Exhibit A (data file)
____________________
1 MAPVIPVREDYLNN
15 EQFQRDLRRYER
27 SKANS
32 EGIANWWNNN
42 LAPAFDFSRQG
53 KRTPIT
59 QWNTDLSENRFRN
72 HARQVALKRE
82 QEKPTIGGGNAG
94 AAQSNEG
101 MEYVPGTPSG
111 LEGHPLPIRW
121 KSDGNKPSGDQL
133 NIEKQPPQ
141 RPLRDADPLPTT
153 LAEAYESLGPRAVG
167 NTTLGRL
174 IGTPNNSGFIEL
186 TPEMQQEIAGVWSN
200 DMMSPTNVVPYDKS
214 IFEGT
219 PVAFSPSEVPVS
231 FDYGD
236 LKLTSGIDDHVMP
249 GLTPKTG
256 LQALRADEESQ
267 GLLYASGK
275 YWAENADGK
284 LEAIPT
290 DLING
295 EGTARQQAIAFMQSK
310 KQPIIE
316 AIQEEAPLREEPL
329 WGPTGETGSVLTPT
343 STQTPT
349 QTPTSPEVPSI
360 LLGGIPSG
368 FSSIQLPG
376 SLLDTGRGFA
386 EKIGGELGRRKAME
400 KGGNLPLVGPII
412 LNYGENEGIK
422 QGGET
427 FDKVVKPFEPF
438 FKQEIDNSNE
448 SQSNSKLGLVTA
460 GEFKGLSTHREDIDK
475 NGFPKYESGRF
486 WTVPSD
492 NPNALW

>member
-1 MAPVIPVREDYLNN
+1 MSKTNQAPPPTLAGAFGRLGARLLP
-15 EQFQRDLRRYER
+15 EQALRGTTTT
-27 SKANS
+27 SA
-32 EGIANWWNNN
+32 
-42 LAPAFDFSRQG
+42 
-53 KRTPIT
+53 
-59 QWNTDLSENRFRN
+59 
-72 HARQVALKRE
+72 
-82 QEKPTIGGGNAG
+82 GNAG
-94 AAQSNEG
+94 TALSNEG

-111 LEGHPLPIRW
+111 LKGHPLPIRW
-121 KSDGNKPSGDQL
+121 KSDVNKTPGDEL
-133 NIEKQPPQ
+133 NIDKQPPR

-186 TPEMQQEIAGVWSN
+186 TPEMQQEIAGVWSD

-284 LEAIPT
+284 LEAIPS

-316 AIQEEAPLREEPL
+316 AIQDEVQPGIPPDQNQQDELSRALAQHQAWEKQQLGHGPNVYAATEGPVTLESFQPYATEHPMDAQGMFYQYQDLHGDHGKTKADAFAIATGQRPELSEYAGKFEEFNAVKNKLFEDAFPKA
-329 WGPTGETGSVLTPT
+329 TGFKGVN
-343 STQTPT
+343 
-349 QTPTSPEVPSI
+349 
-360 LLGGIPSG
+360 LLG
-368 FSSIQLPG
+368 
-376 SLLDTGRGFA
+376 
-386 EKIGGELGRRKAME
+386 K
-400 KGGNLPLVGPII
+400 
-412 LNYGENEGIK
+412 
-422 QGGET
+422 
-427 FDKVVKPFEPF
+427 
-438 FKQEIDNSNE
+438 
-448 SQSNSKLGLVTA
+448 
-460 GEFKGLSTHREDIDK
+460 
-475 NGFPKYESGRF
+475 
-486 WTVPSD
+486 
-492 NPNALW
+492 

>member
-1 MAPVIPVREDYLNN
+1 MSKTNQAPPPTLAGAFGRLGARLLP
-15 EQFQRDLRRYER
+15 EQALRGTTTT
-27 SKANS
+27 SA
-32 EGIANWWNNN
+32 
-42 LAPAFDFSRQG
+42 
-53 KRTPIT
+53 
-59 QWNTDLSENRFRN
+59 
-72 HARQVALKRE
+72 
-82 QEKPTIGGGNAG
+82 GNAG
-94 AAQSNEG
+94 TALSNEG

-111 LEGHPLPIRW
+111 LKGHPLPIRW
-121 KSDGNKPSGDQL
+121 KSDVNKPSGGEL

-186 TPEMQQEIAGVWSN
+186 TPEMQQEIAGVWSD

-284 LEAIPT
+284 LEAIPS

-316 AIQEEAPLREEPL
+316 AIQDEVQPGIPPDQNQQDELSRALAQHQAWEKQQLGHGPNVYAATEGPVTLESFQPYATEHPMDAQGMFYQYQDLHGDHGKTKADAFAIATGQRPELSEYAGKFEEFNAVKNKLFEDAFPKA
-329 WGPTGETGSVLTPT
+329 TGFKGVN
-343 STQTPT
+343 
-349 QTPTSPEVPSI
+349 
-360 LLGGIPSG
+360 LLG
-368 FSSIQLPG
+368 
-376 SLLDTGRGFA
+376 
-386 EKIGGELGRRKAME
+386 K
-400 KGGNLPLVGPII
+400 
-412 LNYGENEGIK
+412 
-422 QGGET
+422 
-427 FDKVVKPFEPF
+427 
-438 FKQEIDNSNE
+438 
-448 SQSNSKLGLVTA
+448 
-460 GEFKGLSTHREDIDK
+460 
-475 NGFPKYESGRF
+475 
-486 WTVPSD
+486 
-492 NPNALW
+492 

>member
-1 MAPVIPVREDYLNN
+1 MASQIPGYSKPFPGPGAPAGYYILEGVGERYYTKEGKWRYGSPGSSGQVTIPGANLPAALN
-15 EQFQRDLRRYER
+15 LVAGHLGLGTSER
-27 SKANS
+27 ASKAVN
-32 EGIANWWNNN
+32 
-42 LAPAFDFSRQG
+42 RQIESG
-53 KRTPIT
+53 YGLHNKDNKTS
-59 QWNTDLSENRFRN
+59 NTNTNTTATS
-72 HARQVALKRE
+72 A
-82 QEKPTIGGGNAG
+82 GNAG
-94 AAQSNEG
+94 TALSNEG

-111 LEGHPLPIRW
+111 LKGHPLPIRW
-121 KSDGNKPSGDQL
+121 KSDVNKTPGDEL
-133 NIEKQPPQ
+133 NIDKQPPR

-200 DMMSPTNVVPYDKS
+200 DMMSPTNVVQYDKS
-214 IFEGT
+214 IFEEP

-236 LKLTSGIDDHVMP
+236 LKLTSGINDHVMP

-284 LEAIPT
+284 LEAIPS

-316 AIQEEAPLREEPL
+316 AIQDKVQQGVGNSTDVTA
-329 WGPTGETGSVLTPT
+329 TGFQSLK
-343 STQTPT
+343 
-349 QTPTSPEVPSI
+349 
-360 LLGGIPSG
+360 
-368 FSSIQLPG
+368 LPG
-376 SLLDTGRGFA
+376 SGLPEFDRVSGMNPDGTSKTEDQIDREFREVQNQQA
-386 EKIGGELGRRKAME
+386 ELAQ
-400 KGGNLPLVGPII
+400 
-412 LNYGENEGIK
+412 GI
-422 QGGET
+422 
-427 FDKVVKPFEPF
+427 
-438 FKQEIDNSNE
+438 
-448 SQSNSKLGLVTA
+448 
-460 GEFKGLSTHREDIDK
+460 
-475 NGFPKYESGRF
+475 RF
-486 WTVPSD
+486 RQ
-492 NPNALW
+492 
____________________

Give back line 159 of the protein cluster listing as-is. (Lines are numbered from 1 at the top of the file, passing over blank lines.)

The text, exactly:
-376 SLLDTGRGFA